If you've ever had the misfortune of house hunting on a budget, you might have come across some far-reaching phrases such as "excellent views of local wildlife" - if you're lucky you might catch a glimpse of a fox rummaging through next door's overflowing bins - or "shared roof terrace", i.e. there's no chance of a garden, so instead make awkward conversation with your neighbours while you pretend the London smog isn't causing slow asphyxiation.
One lucky tenant in Rome, however, can boast stunning views, a private balcony and a not-too-shabby 4,000 square feet of room at his new penthouse apartment.
And who is this fortunate fellow you ask? Only Cardinal Tarcisio Bertone, formerly secretary of state at the Vatican.
According to Italian newspaper La Repubblica, Bertone has authorised the merging of two existing flats to create a single, four-storey complex which he will share with three nuns employed in domestic servitude.
Retired last October after serving in his previous role since 2006, Bertone has allegedly been slammed by Pope Francis - who himself advocates a more simple way of life - for this extravagance.
As a cardinal in Buenos Aires, Francis rejected living quarters in the elegant archbishop's residence, instead preferring to remain in an austere room elsewhere. Similarly, upon his election to papacy last March, Francis chose to reside in a small suite in the Domus Sanctae Marthae guesthouse rather than the luxurious papal apartments of the Apostolic Papacy in Rome.
His simplistic lifestyle doesn't stop there either; the Pope also gave up use of the famous Popemobile - a Mercedes-Benz - choosing instead to travel in a 30-year-old Renault 4 given to him as a symbolic gift of his humility by an Italian priest.
Francis has been keen to rid the Catholic church of corruption, repeatedly calling for a "poor church for the poor", and signalling his intention to clean up the Vatican's finances which have long been under scrutiny. It comes as no surprise, therefore, that he has apparently condemned Cardinal Bertone's living quarters, and is supposedly "furious" at the unnecessary expense.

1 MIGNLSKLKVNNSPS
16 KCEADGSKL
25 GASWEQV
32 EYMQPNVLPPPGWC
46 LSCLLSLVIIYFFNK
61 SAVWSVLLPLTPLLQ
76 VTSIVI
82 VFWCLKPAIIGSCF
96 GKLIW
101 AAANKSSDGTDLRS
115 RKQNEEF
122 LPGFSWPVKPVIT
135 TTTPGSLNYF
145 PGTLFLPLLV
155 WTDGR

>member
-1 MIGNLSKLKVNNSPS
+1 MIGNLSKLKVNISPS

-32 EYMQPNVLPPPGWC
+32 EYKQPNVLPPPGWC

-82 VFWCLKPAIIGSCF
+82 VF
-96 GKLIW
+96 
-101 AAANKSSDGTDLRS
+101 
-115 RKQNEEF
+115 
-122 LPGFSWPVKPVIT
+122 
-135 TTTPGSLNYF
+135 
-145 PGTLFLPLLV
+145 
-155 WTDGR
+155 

Reports in the Italian press suggest that an address the Pope gave before Easter, in which he lambasted "unctuous, sumptuous, presumptuous" members of the clergy, was aimed at shaming Bertone.
Francis is quoted as underlining the importance of selfless acts, and working for the good of others no matter the expense of one's own comfort. "Unless you 'exit' from yourself, the oil grows rancid and the anointing cannot be fruitful. Going out from ourselves presupposes self-denial; it means poverty," he declared.
Suspicion that the Pope is unhappy with Bertone was fuelled by his spokesperson refusing to comment on the situation. "I have nothing to say," Father Federico Lombardi told La Repubblica.
Bertone, however, claims that these reports are unfounded. "I don't understand these attacks, I am in harmony with the Pope. He likes me," he told Italian news agency ANSA.
The Guardian reports that Bertone has written a letter to his former diocese further refuting the dispute between himself and the Pontiff, in which he contends that he received an "affectionate telephone call" from Francis, expressing "his solidarity and isappointment at the attacks directed at me over the apartment".
The former cardinal also defended the flat itself, sharing that the conversion occurred "at my own expense" and that it will be passed on to someone else when he leaves the Vatican.